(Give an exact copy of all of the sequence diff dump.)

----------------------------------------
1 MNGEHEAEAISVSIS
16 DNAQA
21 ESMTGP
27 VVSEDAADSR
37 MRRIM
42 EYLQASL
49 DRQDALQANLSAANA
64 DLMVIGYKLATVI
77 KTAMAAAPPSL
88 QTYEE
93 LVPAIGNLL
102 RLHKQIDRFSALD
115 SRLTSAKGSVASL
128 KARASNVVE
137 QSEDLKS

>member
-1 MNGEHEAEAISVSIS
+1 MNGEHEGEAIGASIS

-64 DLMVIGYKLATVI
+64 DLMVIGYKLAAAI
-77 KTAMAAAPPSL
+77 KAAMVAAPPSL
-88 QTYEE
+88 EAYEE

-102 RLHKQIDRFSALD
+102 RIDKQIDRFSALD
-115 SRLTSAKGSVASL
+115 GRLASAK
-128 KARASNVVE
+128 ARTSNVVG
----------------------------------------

1 MNGEHEAEAISVSIS
16 DNAQA
21 ESMTGP
27 VVSEDAADSR
37 MRRIM
42 EYLQASL
49 DRQDALQANLSAANA
64 DLMVIGYKLATVI
77 KTAMAAAPPSL
88 QTYEE
93 LVPAIGNLL
102 RLHKQIDRFSALD
115 SRLTSAKGSVASL
128 KARASNVVE
137 QSEDLKS

>member
-1 MNGEHEAEAISVSIS
+1 MNGEHEGEAIGASIS

-64 DLMVIGYKLATVI
+64 DLMVIGYKLAAAI
-77 KTAMAAAPPSL
+77 KAAMVAAPPSL
-88 QTYEE
+88 EAYEE

-102 RLHKQIDRFSALD
+102 RIDKQIDRFSALD
-115 SRLTSAKGSVASL
+115 GRLASAK
-128 KARASNVVE
+128 ARTSNVVG